In Part 1 we saw we can mark prefixes in CEF with certain attributes that might give us interesting things to play with. In Part 2 we found we could track traffic patterns with the traffic_index tag. We will now turn our attention to the qos-group parameters.
Let’s say we would like four categories of traffic with different QoS.
1 Normal Traffic
2 Super-Duper Important Traffic
3 Scavenger Class
4 I Hate You, Go Away traffic (IHYGO)
Just like the traffic_index classification, we can come up with any breakdown that suits are purposes. Let’s now assume, using secret rites and incantations, that all our prefixes in CEF have already been marked with one of these four qos-groups. We can check this with the show ip cef detail command.
We then apply the following to an interface.
bgp-policy destination ip-qos-map
We are now marking all packets arriving at fa0/0 with the QoS-group based on the IP destination address in the header of the packet. This QoS-group is only locally significant but it will follow the packet to its outbound interface and can be used to write policy.
Note: Although this command starts with “bgp-policy” it is a completely different command from the bgp-policy accounting command. The Cisco documentation merges these two together and is completely confusing. They serve two different purposes and are mutually exclusive.
We can now write a Modular QoS CLI policy (MQC) that takes action on the QoS-group.
class-map match-all NORMAL
match qos-group 1
class-map match-all SUPER
match qos-group 2
class-map match-all SCAVENGER
match qos-group 3
class-map match-all IHYGO
match qos-group 4
priority percent 20
bandwidth percent 5
police rate 8000
The NORMAL class is our “no policy defined” class so we don’t reference it in our policy-map. You could just as well delete the class-map.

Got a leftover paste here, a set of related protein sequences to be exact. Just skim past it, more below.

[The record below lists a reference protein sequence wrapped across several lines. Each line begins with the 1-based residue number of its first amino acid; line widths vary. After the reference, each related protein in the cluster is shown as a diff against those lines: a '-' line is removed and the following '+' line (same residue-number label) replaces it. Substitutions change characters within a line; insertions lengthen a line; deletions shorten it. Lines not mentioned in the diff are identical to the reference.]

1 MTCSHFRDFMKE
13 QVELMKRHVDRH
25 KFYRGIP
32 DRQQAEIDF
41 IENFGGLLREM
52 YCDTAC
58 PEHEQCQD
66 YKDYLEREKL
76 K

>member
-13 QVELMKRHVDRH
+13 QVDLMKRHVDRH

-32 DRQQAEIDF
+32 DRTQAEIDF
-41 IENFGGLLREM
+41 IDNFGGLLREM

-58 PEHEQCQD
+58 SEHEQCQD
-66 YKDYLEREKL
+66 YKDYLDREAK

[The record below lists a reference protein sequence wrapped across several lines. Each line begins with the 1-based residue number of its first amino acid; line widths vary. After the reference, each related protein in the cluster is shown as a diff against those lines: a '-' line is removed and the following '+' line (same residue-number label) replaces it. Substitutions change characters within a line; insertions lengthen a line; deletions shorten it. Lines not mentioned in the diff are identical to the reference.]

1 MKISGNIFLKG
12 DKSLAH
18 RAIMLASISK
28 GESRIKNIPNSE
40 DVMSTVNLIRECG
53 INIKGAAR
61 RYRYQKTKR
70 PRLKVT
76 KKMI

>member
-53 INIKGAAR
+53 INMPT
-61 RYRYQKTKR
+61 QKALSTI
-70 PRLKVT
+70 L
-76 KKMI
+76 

We then apply it to fa0/1
service-policy output WAN_LINK_A
We have just produced a policy that will shape and police traffic based on tags in the CEF table. If a qos-group tag in CEF ever changes the QoS dynamically changes on the fly. There are no ACLs to adjust; as soon as the routing table updates with the new information the QoS follows suit.
How is the routing table updated? Well, we generally use a routing protocol to propagate route information throughout an organization. Spoiler: maybe this is where BGP comes in?
You can also use the older Committed Access Rate (CAR) command with qos-group in both the input and output direction.
rate-limit input qos-group 1 2000000 375000 750000 conform-action transmit exceed-action drop
The rate-limit command certainly takes the back seat in popularity to MQC. CAR is clean and concise so it is still found in service provider networks. The QoS-group is applied to the packet before the rate-limit system is hit so the classification will work fine inbound and outbound.
As far as I know you cannot use QoS-group to control the Zone Based Firewall feature or for Policy Based Routing. If someone has found a way to do it, please add a comment!
One limitation to QoS-Group is the tag is only internal to the one router; the policy does not live in the IP header and will not be processed by the next router. In Part 4 we we will see how to overcome this limitation (in a graceful an elegant way, no doubt.)